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Know Comparison

Mythbuster Jamie Hyneman poses with the NASA Innovative Advanced Concepts (NIAC) program staff at the 2014 Symposium held February 4-6 at Stanford University. From left to right: Katherine Reilly, Communications & Outreach Manager; Jamie Hyneman; Jay Falker, Program Executive; Ronald Turner, Senior Science Advisor; Jason E. Derleth, Program Manager.

Photo Credit: MASA Ames Research Center.

Mythbusters is no stranger to NASA.

The Discovery Channel’s 12-year-old TV show sets out to “bust myths”—not myths concerning Aphrodite or Zeus, but myths as in urban legends, old wives’ tales, viral YouTube videos, actions sequences from Sandra Bullock movies, etc.  On the show, two teams of former Hollywood special effect wizards design experiments to “confirm” or “bust” the veracity in actuality of said myths.

Sometimes they assign a “plausible” to a tested myth. Other times, they will re-visit a myth, approaching it from a different angle, and overrule their former conclusion.

The main point of the show, at its heart of hearts, is to make science exciting, not exhaustingly exacting, though they do take themselves seriously, especially while blowing things up.  And although the experiments are made to be repeatable, like all good science experiments are supposed to be, the team regularly tells their viewers “not to try this at home” since they are “experts” in their performance.

In order to test many of myths, they seek out experts in other fields, who often have access to equipment that they do not.  They’ve work closely with agencies like the FBI and NASA.  The show is taped in San Francisco Bay Area, so the Mythbusters have several times visited NASA’s Ames Research Center (ARC) in Mountain View, California.  One of the more serious myths they tested utilized the wind tunnels at ARC: Is it better to open all the windows or to keep them shut when being hit by a tornado?

From their experiments, Mythbusters claimed that it is better to shut the windows during a high-wind weather event, if only to avoid debris flying into your house or wind damaging items already inside.  Federal agencies, such as NOAA, also state that people should leave windows closed, so Mythbusters is pushing forward a best practice for dealing with high winds.  While most episodes don’t offer a survival skill, most demonstrate what the independent and dependent variables are, essential to the scientific method.

Recently, while talking about Scott Kelly’s one-year trip in outer space, NASA Administrator Charlie Bolden shared, “Scott’s brother Mark is an identical twin and also an astronaut, who will be here on Earth. We’ll compare the brothers’ vital signs and learn how space affects the human body in orbit.”  Bolden continues, “Throughout Scott’s mission we’ll gain new, detailed insights on ways long-duration spaceflight can affect things like bone density, muscle mass, strength, vision and other aspects of human physiology.”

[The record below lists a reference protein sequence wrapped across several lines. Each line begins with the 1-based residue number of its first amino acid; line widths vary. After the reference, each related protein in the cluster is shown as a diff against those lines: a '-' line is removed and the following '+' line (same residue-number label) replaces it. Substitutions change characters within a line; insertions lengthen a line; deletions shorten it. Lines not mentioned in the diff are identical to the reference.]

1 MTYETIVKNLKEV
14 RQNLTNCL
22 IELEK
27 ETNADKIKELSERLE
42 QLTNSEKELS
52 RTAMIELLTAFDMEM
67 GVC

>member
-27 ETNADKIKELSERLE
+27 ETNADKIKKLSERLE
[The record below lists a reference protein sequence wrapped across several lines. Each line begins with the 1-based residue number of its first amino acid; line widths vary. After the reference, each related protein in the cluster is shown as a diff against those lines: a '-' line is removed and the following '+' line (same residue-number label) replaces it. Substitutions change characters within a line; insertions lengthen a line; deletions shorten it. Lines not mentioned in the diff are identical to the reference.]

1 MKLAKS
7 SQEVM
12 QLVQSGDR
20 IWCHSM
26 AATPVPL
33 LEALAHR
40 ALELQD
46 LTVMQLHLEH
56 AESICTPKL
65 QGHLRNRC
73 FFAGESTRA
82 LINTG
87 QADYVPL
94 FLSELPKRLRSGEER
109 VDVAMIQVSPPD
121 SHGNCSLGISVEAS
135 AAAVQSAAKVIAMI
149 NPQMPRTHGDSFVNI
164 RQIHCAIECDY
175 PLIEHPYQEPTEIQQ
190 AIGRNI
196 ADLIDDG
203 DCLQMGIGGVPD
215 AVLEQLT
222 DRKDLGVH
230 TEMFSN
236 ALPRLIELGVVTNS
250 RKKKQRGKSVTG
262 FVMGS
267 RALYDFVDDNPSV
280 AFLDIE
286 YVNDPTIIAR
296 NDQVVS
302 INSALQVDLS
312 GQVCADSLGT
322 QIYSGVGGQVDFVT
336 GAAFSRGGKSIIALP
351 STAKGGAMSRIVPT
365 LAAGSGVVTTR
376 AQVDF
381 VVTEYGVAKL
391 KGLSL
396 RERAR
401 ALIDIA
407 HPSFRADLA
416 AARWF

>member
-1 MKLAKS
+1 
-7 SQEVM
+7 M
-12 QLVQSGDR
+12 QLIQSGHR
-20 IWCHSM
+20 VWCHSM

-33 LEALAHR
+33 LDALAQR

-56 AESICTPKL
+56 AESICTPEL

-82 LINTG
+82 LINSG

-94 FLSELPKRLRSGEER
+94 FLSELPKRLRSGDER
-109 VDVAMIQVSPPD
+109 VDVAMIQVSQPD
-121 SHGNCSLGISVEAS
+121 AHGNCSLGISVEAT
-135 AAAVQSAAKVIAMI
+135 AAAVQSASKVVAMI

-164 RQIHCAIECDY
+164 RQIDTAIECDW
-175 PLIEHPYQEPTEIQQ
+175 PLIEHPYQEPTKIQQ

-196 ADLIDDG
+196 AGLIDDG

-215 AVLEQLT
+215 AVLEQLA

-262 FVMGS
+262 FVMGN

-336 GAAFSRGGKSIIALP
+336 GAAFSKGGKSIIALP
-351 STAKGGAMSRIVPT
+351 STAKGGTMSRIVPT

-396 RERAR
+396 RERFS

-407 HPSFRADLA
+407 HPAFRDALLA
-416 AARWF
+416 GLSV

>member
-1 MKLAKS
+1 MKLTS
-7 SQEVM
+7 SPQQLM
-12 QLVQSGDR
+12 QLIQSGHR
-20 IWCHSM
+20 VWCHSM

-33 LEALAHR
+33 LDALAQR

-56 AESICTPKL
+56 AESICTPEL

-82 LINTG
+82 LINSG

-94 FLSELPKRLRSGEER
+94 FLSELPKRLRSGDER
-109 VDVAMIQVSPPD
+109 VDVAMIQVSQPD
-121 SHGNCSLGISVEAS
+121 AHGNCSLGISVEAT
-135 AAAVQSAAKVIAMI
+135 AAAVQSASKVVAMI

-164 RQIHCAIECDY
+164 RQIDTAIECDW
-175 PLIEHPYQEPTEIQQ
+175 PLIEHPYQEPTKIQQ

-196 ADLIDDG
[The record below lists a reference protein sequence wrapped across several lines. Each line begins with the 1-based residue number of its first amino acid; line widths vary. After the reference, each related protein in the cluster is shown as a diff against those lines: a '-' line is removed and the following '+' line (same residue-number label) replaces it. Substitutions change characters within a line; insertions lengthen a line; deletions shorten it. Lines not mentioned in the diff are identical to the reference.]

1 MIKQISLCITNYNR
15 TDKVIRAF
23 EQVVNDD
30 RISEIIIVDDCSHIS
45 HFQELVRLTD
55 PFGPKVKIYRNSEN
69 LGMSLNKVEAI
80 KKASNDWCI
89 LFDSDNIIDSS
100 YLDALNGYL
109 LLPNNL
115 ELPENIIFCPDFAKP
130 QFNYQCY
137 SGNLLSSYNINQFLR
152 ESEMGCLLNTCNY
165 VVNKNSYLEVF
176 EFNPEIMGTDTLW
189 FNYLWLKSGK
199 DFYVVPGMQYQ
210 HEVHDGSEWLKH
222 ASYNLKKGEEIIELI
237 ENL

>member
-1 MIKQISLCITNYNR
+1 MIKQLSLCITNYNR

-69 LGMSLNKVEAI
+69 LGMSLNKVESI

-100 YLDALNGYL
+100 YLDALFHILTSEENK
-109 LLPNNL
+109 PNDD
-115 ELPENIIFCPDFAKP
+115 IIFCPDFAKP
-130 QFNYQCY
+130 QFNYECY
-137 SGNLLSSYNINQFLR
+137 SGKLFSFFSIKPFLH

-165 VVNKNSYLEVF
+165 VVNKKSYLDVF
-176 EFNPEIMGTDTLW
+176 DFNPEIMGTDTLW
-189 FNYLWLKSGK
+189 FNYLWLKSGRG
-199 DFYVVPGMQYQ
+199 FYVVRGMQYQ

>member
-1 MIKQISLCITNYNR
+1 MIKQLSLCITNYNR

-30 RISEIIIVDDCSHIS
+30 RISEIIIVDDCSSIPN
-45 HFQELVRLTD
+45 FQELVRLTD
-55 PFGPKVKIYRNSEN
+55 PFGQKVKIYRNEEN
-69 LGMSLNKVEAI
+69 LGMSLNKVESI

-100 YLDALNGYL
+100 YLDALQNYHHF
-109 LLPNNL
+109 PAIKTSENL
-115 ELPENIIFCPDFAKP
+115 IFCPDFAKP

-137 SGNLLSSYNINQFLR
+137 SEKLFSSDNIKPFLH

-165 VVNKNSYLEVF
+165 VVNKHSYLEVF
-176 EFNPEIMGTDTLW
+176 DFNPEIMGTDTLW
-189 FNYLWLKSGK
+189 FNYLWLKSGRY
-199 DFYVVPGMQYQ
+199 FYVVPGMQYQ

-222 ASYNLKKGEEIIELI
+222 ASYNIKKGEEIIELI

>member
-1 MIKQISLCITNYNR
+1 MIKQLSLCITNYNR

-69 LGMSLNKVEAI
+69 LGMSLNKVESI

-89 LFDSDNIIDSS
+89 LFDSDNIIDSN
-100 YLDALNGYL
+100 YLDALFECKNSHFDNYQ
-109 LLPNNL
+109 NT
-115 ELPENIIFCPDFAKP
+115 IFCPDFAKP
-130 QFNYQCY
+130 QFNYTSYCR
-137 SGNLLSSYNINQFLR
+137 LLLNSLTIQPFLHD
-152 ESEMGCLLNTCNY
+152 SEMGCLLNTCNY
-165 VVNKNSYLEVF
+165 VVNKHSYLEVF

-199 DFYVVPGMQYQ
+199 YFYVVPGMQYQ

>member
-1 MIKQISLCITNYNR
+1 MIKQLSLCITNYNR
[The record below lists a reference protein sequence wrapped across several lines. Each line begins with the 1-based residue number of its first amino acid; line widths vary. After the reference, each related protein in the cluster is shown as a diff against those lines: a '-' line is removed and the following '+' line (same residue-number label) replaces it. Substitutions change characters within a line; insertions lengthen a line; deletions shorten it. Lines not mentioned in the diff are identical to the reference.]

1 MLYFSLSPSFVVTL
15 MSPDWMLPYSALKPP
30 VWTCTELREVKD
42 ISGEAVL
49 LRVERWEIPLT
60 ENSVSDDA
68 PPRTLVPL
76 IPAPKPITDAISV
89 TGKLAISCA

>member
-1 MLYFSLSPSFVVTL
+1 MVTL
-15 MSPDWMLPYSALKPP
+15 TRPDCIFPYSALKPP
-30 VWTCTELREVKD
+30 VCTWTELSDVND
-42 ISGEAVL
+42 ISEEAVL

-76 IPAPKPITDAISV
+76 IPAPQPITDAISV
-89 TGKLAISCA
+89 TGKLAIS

It is through comparison that we gain knowledge. We perceive this from the beginning. Dark/Light. Silence/Sound. We make value judgments as we go. Good/Bad. Best/Worst.

Last month, NASA’s Academy of Program/Project and Engineering Leadership (APPEL) was recognized as the “Best Academy in the World” in project management training by Human Systems International (HSI), a division of the Project Management Institute (PMI). HSI conducted a rigorous audit of benchmarks, including many comparisons in knowledge management and curriculum content. All of NASA, of course, has reasons to be proud for this “best” superlative.  And NASA has never been known to rest on their laurels.  We will continue to innovate, to perform analyses and tests, to build on what we know (or do best), venture into what is unknown, and deal with what may come.

We must leverage what we know right now against the unknowable right now, the plausible.

In a recent Masters with Masters video interview with Glenn Research Center’s Michael Barrett and Diane Malarik, Barrett and Malarik stressed the importance of going forward in the realm of “imperfect knowledge” or the plausible.  Barrett complimented his co-worker on how she would listen to all concerns of the team and then go forward managing risk: “So Diane multiple times would go, ‘Look, if I’ve got a solution where I think I’m 80 percent right, then I’m good. I’m ready to move.  And the 20 percent of the time that it’s wrong, (then) that’s what we’ll deal with’… to make the decision and move on, as opposed to trying to get to that 95-97 percent answer.”

On Fail/Succeed, Bolden has conveyed his thoughts on Technical Authority: “If we fail—it won’t be because concerns were not heard or we were not informed, but because we collectively contemplated the risk of a particular matter, were comfortable with it, and decided that the risks were worth taking.”

Team members on Mythbusters often mention their fans while designing and performing their experiments.  They will look at the camera and say something like, ‘Fans will probably write in, asking us why we did it this way… ”  But, like NASA, the Mythbusters recognize other concerns and recognize when the risks are worth taking.  “Do or do not,” says Yoda, “there is no try.” And, after making that decision to do, between knowing and not knowing, there is no comparison.

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